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In a rich history of amplified sound, probably no guitar-bass-drums trio has transcended further beyond its instrumental comfort zone than Elektro Guzzi just do here. Years of practice had made them the tightest machine funk outfit in the world, at a performance level few believed possible - until you actually saw them on stage. With Observatory, now the band totally shifts everything anyone ever expected from a band. Tellingly, instrument credits have been wiped off the record sleeve. Still a string and a drum skin at the source, yet the sound emanating from the speakers seems to have traveled light years. Utterly alien, Observatory unfolds into a paradigm shift for both, the performance of music and the music performed. Even with all software advances available, ironically it is this band that now takes the initiative to redesign a fantasy of how techno could leap into the future. There is nothing retro about it. No citations of historic moments. None of that. Thus, the album tracks resemble a party on the edge of the solar system, with scraps of distant sound memories formed into a crashed bit stream of sound - a shocking abandonment of anything an instrument was supposed to do. The recordings analog tape warmth is at a stark contrast to the musics skynet thrust: a time capsule of techno projected into the dark unknown. Metallic and bodily at the same time, a love cry miles from home...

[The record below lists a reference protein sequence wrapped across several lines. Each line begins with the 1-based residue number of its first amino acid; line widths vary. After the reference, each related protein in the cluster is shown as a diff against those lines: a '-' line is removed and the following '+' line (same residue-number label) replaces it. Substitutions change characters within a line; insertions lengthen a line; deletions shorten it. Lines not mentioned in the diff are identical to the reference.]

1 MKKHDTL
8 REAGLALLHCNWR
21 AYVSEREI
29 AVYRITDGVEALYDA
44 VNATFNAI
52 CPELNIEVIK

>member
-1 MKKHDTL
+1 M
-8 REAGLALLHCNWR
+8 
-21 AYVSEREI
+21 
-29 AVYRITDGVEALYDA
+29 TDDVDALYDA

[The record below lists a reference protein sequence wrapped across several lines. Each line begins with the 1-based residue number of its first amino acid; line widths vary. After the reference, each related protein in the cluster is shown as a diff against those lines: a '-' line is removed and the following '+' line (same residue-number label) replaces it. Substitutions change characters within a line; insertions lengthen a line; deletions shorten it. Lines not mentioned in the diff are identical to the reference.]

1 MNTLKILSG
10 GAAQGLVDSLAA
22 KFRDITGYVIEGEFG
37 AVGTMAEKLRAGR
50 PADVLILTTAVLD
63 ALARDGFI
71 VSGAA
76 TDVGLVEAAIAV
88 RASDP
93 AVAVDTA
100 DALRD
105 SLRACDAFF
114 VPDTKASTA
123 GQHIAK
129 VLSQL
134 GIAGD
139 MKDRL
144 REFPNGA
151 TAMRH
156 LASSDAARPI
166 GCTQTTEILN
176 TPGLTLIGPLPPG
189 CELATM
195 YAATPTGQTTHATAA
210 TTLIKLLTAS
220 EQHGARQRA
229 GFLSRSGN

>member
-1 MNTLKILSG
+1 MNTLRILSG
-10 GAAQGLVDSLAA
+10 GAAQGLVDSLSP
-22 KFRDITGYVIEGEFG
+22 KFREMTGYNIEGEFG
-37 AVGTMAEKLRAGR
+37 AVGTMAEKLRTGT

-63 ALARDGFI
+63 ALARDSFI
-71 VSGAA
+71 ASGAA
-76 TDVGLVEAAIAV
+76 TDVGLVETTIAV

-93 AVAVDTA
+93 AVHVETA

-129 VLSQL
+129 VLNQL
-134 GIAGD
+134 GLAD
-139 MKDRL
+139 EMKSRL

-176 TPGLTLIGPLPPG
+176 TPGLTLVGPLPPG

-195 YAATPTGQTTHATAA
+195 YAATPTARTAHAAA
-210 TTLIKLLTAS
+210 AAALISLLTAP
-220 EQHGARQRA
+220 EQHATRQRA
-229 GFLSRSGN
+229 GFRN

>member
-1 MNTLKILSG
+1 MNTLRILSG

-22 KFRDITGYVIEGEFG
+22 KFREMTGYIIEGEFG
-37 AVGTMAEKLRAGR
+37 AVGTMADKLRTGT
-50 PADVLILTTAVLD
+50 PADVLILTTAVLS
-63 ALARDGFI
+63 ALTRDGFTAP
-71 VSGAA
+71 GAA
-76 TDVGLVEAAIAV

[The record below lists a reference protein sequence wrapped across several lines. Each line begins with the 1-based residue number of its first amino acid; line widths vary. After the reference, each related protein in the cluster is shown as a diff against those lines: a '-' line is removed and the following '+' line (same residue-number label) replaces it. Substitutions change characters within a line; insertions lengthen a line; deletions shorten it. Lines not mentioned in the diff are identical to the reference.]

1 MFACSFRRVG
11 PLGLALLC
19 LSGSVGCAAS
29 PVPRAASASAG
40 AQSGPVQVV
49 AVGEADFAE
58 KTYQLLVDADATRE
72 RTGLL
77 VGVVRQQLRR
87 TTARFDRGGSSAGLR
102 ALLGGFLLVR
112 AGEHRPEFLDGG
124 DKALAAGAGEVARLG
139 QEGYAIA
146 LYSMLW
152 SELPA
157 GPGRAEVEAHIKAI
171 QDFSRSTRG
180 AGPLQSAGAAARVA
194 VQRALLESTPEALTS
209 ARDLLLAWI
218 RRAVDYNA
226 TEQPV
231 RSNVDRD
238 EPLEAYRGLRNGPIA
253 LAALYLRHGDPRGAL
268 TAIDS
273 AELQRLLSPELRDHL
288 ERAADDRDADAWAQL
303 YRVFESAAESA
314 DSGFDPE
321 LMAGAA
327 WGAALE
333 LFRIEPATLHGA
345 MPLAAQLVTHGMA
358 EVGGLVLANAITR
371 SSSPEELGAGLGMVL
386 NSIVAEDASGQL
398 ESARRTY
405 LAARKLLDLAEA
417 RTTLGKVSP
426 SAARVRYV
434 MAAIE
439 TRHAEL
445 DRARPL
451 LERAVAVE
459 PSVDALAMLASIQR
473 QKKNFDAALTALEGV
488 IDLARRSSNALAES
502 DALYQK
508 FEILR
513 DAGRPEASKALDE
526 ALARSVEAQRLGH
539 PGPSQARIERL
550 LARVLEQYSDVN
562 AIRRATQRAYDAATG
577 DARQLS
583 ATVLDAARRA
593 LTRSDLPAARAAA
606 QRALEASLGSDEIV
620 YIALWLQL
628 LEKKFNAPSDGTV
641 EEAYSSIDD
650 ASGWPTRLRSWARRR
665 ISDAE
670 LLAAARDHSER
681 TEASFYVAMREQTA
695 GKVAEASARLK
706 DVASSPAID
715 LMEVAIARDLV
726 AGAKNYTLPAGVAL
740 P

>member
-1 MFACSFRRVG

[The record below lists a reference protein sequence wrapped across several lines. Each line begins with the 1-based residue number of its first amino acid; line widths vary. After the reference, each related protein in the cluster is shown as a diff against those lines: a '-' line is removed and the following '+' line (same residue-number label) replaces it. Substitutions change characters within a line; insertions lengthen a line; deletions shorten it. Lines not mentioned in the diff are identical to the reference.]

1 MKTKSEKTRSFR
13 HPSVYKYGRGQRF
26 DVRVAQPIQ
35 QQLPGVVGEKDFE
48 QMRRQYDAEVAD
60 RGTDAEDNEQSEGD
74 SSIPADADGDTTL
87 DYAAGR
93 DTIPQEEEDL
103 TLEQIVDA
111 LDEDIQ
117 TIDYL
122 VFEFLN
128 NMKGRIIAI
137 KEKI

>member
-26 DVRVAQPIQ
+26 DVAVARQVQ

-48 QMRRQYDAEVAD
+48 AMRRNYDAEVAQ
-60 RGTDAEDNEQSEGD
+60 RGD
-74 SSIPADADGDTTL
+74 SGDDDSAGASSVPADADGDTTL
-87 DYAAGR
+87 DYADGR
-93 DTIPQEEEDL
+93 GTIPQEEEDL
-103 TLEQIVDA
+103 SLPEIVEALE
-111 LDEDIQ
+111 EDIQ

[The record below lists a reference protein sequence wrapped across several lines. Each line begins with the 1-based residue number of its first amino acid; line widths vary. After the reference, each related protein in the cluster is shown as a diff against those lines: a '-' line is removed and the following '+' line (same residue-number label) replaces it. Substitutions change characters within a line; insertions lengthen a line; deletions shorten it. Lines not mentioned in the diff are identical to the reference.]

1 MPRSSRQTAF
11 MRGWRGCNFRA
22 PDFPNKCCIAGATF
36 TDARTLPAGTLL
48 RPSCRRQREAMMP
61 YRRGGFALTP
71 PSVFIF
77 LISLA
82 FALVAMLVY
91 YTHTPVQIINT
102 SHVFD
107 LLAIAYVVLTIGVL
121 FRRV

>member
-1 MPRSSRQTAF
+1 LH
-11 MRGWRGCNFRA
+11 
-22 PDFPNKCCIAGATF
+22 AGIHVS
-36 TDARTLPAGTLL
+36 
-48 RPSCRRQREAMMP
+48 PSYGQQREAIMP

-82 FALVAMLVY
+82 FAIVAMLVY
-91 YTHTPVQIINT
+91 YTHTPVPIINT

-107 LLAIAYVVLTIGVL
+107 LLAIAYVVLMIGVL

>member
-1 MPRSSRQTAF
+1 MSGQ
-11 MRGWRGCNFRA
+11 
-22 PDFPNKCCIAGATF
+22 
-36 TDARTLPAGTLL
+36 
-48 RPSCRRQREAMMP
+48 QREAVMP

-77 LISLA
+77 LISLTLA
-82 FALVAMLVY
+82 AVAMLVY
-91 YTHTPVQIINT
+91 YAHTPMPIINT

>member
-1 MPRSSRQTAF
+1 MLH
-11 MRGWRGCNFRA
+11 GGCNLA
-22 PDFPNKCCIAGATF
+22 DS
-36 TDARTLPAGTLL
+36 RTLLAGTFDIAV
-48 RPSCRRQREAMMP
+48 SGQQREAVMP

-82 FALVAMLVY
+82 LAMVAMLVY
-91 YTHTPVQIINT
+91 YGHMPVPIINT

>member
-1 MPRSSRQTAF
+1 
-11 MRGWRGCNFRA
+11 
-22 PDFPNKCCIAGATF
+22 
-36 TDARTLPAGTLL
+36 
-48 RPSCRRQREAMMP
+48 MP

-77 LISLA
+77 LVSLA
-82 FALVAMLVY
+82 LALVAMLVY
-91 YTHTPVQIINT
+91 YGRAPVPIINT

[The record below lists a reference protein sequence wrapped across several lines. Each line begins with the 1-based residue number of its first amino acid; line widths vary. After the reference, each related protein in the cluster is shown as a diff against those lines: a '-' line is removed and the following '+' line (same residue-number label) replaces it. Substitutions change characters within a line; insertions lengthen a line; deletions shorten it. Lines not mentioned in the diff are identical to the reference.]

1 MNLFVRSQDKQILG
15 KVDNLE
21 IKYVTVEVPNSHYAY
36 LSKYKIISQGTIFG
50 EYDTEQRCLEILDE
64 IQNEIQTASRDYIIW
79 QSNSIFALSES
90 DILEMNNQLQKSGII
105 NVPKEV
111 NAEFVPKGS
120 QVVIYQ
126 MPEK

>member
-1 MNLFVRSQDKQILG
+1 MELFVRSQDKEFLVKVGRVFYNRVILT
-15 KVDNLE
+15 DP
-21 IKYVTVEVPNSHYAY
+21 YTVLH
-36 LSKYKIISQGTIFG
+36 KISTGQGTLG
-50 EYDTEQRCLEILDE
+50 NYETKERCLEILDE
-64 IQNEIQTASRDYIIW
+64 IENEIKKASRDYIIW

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Observatory